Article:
|12..||Bailey DA,McKay HA,Mirwald RL,Crocker PR,Faulkner RA. A six-year longitudinal study of the relationship of physical activity to bone mineral accrual in growing children: the University of Saskatchewan bone mineral accrual studyJ Bone Miner ResYear: 1999141672167910.1359/jbmr.19220.127.116.11210491214|
|13..||Matthews BL,Bennell KL,McKay HA,Khan KM,Baxter-Jones AD,Mirwald RL,Wark JD. Dancing for bone health: a 3-year longitudinal study of bone mineral accrual across puberty in female non-elite dancers and controlsOsteoporos IntYear: 2006171043105410.1007/s00198-006-0093-216758141|
|14..||Baxter-Jones AD,Kontulainen SA,Faulkner RA,Bailey DA. A longitudinal study of the relationship of physical activity to bone mineral accrual from adolescence to young adulthoodBoneYear: 2008431101110710.1016/j.bone.2008.07.24518725335|
|15..||Creighton DL,Morgan AL,Boardley D,Brolinson PG. Weight bearing exercise and markers of bone turnover in female athletesJ Appl PhysiolYear: 20019056557011160054|
|16..||To WWK,Wong MWN. Back pain symptoms and bone mineral density changes in pregnancy as measured by quantitative ultrasoundGynecol Obstet InvestYear: 200967364110.1159/00015865018827491|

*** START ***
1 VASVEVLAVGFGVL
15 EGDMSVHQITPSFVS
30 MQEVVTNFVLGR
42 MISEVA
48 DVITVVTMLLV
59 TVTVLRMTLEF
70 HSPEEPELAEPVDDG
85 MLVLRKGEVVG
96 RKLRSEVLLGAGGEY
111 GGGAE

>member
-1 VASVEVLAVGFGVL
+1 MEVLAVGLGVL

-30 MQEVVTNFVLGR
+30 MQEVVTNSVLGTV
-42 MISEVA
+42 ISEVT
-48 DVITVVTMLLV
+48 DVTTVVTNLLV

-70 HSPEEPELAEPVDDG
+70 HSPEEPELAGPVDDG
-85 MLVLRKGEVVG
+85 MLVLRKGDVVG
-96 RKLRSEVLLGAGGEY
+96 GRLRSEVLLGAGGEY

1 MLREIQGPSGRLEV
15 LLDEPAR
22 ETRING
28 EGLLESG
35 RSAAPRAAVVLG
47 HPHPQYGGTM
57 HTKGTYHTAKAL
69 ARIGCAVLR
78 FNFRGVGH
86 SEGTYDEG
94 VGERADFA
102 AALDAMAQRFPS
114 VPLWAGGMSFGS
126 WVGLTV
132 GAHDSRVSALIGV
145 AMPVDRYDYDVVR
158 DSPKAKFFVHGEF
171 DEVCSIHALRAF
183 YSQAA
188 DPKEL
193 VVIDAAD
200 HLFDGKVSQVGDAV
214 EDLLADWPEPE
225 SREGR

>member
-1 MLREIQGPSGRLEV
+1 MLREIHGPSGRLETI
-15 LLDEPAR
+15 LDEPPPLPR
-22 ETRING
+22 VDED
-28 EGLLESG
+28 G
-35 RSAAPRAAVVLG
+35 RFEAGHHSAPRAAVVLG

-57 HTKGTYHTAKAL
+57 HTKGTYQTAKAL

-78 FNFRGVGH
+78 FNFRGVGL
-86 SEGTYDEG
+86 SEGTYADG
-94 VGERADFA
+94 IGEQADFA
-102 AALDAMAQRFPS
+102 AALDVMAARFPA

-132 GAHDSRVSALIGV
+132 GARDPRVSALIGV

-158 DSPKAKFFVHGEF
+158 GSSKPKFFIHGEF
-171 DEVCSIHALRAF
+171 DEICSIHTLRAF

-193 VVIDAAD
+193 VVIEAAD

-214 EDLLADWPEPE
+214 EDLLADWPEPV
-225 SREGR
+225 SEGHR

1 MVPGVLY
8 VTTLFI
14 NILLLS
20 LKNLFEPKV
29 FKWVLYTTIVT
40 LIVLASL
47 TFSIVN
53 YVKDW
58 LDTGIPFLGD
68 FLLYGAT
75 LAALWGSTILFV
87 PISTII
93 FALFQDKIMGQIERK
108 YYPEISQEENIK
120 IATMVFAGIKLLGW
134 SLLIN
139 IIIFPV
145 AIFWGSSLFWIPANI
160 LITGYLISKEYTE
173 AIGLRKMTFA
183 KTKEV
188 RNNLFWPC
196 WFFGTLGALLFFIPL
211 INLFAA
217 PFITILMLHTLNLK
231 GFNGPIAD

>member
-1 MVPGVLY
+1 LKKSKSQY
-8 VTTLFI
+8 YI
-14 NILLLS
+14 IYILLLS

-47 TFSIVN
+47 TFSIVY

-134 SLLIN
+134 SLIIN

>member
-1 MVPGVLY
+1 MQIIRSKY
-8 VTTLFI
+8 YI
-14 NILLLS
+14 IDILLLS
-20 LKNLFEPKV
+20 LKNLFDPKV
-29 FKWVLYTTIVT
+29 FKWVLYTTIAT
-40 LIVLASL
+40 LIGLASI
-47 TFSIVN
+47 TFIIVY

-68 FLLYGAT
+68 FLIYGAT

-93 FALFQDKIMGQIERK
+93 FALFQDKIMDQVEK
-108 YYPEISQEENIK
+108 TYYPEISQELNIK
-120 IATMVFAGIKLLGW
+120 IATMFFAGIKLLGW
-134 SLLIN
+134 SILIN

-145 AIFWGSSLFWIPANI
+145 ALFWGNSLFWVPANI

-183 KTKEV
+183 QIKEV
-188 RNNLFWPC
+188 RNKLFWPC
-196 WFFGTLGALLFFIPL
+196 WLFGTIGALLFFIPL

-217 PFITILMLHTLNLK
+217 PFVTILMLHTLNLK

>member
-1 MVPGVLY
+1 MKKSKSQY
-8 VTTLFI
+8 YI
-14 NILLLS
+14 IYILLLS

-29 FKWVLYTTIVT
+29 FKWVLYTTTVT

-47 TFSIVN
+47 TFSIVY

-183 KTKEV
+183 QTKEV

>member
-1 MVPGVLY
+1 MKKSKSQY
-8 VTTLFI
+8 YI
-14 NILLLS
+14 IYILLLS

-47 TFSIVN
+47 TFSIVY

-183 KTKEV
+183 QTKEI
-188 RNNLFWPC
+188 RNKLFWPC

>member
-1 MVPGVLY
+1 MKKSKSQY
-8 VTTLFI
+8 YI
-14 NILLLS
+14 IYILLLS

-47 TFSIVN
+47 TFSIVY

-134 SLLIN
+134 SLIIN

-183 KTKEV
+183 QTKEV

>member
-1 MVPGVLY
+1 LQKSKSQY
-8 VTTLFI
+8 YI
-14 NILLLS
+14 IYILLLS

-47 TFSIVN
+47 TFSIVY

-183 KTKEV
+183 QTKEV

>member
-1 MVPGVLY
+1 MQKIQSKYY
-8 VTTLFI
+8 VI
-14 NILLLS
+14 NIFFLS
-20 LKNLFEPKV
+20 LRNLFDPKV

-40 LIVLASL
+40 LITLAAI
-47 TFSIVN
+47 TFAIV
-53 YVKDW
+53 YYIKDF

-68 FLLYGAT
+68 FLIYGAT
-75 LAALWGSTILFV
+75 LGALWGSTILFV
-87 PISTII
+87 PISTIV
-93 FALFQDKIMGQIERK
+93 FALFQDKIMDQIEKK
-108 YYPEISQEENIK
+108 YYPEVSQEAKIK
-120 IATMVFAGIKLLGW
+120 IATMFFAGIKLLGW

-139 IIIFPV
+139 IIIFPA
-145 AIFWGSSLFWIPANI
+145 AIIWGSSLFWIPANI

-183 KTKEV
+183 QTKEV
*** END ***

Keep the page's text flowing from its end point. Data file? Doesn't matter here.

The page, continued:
|17..||Pearson D,Kaur M,San P,Lawson N,Baker P,Hosking D. Recovery of pregnancy mediated bone loss during lactationBoneYear: 20043457057810.1016/j.bone.2003.11.00515003805|
|18..||Kolthoff N,Eiken P,Kristensen B,Nielsen SP. Bone mineral changes during pregnancy and lactation: a longitudinal cohort studyClin SciYear: 1998944054129640346|
|19..||Schmitt NM,Schmitt J,Doren M. The role of physical activity in the prevention of osteoporosis in postmenopausal women—an updateMaturitasYear: 20092063343810.1016/j.maturitas.2009.03.00219356867|
|20..||Kaji T,Yasui T,Suto M,Mitani R,Morine M,Uemura H,Maeda K,Irahara M. Effect of bed rest during pregnancy on bone turnover markers in pregnant and postpartum womenBoneYear: 2007401088109410.1016/j.bone.2006.11.01817229597|
|21..||Hegaard HK,Petersson K,Hedgegaard M,Ottesen B,Dykes AK,Henriksen TB,Damm P. Sports and leisure time physical activity in pregnancy and birth-weight: a population based studyScand J Med Sci SportsYear: 201020e96e10210.1111/j.1600-0838.2009.00918.x19422639|
|22..||Little KD,Clapp JP. Self-selected recreational exercise has no impact on early postpartum lactation-induced bone lossMed Sci Sports ExercYear: 19983083183610.1097/00005768-199806000-000099624639|
|23..||Exercise in pregnancy (2006) RCOG Statement No 4, January 2006|
|24..||Weissgerber TL,Wolfe LA,Davies GAL,Mottola MF. Exercise in the prevention and treatment of maternal–fetal disease: a review of the literatureAppl Physiol Nutr MetabYear: 20063166167410.1139/h06-06017213880|